THE COOPER UNION
Albert Nerken School of Engineering
Soil Mechanics Laboratory
Experiment No. 5 - Compaction Test
To determine the relationships between moisture contents and soil densities under a standard method of compaction and also the effects of these moisture contents on the ability of the soil to resist penetration.

 

REFERENCES:

1) 'Soil Testing for Engineers' by T. W. Lambe; Chapter V.

2) "Engineering Properties of Soils and Their Measurements", 4th ed. by Joseph E. Bowles; Experiment No. 9.

3) A.S.T.M. Standards, 1978, Part 19; Designation D698-70, D1557-70.

APPARATUS AND REAGENTS:
 

1) Compaction mold of 1/30 cu. ft. volume and collar.

2) 5-1/2 pound hammer with 12" drop.

3) Electronic top loading balance sensitive to 0.01 gm.

4) Balance sensitive to 0.1 gm. and with a capacity of 10,000 gm.

5) Electric oven.

6) 1.375" diameter loading block.

7) Testing machine of 5000 pound capacity with a rate of strain controlled to 0.06"/min.

8) Dial indicator with 0.001" sensitivity.

9) Watch glasses, straightedge, U. S. #4 sieve, micrometer, water sprayer, compressed air supply and mixing pan.

EXPERIMENTAL PROCEDURE
  1) Take a sample of approximately 3000 gm. of air dry soil passing the U.S. No. 4 sieve and place in a mixing pan.

2) Weigh the empty compaction mold and base to 1.0 gm.

3) Record this weight in Table 1 and Table 2.

4) Deposit a two-to-three inch layer of the soil in the mold.

5) Place the mold on the surface of the compacting box.

6) Compact the layer of soil in the mold by applying the compacting hammer, using twenty-five free falls uniformly distributed over the surface area.

Note: Record weight of hammer, height of fall of hammer, number of layers and number of blows per layer in Table 1.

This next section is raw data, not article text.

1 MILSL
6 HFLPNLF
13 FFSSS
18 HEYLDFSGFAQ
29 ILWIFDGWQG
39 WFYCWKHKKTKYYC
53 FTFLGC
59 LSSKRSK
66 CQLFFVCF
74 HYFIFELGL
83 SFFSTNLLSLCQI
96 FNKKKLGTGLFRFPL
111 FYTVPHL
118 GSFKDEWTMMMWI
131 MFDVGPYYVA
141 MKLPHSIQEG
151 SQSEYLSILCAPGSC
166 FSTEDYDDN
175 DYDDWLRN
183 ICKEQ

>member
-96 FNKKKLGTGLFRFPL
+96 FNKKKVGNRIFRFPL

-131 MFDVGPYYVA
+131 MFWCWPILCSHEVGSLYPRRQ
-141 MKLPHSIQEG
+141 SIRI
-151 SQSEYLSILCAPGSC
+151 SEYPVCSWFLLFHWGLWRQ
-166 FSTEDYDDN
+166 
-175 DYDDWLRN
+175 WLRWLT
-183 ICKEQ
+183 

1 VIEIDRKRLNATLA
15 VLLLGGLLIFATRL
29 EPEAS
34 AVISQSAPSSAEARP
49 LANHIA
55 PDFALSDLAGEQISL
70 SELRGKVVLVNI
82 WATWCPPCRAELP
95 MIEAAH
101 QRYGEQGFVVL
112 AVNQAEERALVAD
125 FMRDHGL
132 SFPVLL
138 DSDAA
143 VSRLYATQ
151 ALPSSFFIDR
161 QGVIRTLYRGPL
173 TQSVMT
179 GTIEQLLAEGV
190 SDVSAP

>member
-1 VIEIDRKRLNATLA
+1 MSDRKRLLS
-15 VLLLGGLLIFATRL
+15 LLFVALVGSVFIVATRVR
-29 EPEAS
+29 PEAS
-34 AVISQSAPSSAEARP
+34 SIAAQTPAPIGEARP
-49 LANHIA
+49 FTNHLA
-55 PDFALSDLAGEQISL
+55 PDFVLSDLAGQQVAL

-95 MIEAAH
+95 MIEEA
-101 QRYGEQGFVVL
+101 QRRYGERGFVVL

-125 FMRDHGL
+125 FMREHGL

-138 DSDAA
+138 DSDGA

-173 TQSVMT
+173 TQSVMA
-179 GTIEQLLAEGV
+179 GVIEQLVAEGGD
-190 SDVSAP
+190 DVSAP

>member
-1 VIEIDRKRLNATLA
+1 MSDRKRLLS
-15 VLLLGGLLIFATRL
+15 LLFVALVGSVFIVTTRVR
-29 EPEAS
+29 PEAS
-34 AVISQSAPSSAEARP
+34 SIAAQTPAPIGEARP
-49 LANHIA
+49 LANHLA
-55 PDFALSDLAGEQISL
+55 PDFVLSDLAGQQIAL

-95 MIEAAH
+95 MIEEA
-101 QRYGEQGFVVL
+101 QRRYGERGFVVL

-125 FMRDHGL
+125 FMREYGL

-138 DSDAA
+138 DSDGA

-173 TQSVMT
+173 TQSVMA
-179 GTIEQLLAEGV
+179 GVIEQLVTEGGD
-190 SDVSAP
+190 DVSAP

7) Repeat the procedure for a second and third layer. Be certain that sufficient soil is used for the third layer so that when compaction is completed the soil surface extends slightly above the rim of the mold. Also, each compacted layer should be the same thickness.

8) Force a spatula between the inside face of the collar and the soil and work the spatula around the circumference of the collar, separating the soil from the collar.

9) Remove the collar from the mold by, first, rotating the collar to break any remaining bond between collar and soil and, then, lifting the collar.

10) Trim the soil extending above the rim of the mold by applying the straightedge in a series of short, scraping operations, beginning at the vertical axis of the mold and moving to the outer rim.

11) Brush all loose soil particles from the outside of the mold, weigh the mold and soil to 1.0 gm., and record this weight in Table 2.

12) Center the 1.375 inch diameter loading block on the surface of the soil.

13) Place the mold in the compression loading zone of the testing machine.

14) Set the dial indicator to measure the penetration of the loading block.

15) Apply the load to the loading block at a rate of strain of 0.06 in/min.

16) Record in Table 3, the loads in pounds at penetrations of 0.025, 0.050, 0.075, 0.100, 0.200, 0.300, 0.400 and 0.500 inches.

17) Extrude the soil from the mold using the hydraulic sample extruder and, from the center of the soil, obtain a moisture content sample and place in a weighed crystallizing dish and watch glass.

18) Weigh soil and container to 0.01 gm., record in Table 2 and. place in the electric oven for drying.

19) Steps 4-18 constitute one trial. Additional trials, possibly four or five, will be necessary to secure sufficent data to properly establish the desired relationships.